THE CONCEPT of the “output gap” is central to mainstream macroeconomics. It is not merely of academic interest, however. The Office for Budget Responsibility (OBR) has a specific requirement to estimate this gap, which it defines formally as “the difference between the current level of activity in the economy and the potential level it could sustain while keeping inflation stable”. The output gap is also a key consideration for central banks. If output is well below its potential, interest rates should be kept low to try to stimulate the economy. And a large output gap should keep inflation low, as prices are hard to put up in a depressed economy.
But the task of estimating the output gap empirically is fraught with difficulties. The OBR points out that there are at least three recognised ways of doing this, none of which will make sense to anyone lacking an advanced training in statistics. So there is plenty of scope for disagreement among orthodox economists who believe in the concept. Yet rather like the medieval debates about how many angels could dance on a pin, these disputes have little meaning in the economy of the twenty-first century.
The economy is not a physical object and cannot, say, be placed on a pair of scales and weighed. GDP has to be estimated, using a wide range of information. The basic principles of how to measure output were worked out in the 1930s and 1940s. A major problem is that these principles are much better-suited to an economy which, as it was at that time, is dominated by the production of goods rather than services. We can count how many Model T Fords have been built. It is much less clear what the outputs of Google or Facebook are.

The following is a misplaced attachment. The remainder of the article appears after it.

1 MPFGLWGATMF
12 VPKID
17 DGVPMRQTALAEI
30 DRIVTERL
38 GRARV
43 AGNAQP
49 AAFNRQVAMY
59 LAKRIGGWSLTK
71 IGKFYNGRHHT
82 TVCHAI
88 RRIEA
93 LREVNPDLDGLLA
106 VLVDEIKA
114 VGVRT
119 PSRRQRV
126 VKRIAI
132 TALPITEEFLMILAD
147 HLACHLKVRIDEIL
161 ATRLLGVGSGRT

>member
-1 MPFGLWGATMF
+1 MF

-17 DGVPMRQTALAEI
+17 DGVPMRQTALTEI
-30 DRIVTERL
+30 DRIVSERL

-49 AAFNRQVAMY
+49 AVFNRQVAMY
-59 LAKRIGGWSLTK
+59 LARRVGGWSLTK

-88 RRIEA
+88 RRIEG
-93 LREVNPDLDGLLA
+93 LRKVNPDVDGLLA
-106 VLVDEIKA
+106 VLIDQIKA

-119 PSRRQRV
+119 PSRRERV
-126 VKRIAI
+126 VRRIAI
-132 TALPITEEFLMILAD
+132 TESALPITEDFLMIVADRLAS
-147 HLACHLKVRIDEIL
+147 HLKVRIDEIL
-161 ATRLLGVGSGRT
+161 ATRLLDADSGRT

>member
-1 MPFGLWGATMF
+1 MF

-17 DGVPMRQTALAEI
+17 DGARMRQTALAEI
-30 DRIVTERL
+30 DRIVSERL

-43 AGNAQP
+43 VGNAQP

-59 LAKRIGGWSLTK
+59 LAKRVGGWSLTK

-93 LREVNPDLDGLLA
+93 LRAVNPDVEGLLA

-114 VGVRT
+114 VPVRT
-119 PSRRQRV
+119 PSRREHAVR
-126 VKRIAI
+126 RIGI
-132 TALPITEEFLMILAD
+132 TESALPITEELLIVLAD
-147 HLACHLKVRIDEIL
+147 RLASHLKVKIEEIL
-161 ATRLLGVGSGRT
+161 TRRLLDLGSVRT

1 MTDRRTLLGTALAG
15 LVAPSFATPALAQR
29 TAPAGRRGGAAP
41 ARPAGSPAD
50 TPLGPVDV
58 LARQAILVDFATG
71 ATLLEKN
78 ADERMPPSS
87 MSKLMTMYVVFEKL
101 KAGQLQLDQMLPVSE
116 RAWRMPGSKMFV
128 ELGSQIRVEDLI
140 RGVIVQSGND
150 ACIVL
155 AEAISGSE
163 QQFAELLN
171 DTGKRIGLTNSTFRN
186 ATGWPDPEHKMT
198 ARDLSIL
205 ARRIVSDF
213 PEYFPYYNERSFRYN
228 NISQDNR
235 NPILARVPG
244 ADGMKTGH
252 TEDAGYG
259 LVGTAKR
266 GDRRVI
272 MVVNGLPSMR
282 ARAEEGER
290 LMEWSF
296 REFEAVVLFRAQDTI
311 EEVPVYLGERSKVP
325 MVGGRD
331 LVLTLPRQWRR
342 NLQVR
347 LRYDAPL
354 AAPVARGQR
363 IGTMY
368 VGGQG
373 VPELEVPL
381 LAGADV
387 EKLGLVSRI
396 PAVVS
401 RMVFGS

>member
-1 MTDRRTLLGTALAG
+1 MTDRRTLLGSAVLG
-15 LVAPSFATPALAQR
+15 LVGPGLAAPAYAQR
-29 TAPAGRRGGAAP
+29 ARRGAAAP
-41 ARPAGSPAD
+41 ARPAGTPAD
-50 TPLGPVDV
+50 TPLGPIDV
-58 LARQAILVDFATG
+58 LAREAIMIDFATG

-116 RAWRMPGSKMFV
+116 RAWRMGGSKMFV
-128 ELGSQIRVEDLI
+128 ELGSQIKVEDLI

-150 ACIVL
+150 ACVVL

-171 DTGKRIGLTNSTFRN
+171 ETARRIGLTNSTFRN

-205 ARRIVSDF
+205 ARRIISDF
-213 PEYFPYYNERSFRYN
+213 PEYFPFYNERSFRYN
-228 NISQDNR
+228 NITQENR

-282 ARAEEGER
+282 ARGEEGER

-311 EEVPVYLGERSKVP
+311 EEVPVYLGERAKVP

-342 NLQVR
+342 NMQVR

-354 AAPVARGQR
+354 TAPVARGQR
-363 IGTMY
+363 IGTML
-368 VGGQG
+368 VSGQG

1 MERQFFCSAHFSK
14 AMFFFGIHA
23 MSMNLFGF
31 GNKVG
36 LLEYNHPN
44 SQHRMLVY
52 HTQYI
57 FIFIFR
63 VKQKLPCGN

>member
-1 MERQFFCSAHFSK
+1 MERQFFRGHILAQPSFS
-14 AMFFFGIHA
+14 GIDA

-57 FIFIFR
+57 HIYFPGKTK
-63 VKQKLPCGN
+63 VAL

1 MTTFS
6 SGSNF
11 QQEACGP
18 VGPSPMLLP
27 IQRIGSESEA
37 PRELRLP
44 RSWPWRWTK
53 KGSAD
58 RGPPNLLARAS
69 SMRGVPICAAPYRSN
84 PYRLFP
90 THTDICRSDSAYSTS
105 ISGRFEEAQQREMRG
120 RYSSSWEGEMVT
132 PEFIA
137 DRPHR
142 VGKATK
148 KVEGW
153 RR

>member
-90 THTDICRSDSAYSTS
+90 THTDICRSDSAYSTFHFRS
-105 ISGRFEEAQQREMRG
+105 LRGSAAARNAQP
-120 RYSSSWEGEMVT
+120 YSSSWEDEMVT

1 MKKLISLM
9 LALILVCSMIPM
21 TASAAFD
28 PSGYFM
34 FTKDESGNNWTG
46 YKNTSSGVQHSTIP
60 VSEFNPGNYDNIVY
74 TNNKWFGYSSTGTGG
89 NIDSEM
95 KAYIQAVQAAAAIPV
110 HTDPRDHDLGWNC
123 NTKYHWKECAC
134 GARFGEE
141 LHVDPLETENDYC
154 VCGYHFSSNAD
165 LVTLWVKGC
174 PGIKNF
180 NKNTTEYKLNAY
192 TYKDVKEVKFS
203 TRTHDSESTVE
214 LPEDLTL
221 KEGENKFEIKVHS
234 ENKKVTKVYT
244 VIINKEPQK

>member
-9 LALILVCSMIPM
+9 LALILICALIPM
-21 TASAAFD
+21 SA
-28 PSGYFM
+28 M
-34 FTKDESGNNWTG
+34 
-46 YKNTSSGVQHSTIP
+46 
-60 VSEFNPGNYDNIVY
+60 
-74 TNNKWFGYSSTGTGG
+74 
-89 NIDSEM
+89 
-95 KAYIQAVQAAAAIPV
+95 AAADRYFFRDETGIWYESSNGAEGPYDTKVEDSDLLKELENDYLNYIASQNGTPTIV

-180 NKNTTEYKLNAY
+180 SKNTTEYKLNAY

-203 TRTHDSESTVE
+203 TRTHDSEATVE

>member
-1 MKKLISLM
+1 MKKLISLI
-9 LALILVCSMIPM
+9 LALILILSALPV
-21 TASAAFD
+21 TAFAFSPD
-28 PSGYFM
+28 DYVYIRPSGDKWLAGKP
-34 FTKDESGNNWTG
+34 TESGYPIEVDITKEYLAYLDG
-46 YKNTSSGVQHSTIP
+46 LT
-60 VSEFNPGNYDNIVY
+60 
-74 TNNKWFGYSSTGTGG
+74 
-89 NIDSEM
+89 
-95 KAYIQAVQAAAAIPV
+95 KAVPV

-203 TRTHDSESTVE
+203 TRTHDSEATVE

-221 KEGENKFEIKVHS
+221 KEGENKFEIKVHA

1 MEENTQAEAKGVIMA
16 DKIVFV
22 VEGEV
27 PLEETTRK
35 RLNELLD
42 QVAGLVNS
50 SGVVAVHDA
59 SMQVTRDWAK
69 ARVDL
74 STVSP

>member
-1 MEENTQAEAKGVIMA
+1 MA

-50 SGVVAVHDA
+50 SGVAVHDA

The problems are even more acute with the concept of potential output. Many internet-based services incur substantial fixed costs in order to have just a single customer. But the additional cost of servicing the second customer, and all subsequent ones, is effectively zero. Potential output does not have much meaning in these contexts. It is not obvious what the limit might be.
A powerful blow against the concept of potential output was published in the latest edition of the American Economic Association’s journal Applied Economics. Igal Hendel and Yossi Spiegel document the evolution of productivity over a 12 year period in a steel mini-mill, producing an unchanged product, working 24/7. The steel melt shop is almost the Platonic ideal from a national accounts perspective of output measurement. The product – steel billets – is simple, homogenous, and internationally-traded. There was virtually no turnover in the labour force, very little new investment, and the mill worked every hour of the year. Yet despite production conditions which were almost unchanged, output doubled over the 12 year period. As the authors note, rather drily, “the findings suggest that capacity is not well defined, even in batch-oriented manufacturing”. It’s time to put the concept of potential output into the rubbish bin.
Paul Ormerod is an economist at Volterra Partners, a visiting professor at the UCL Centre for Decision Making Uncertainty, and author of Positive Linking: How Networks Can Revolutionise the World.
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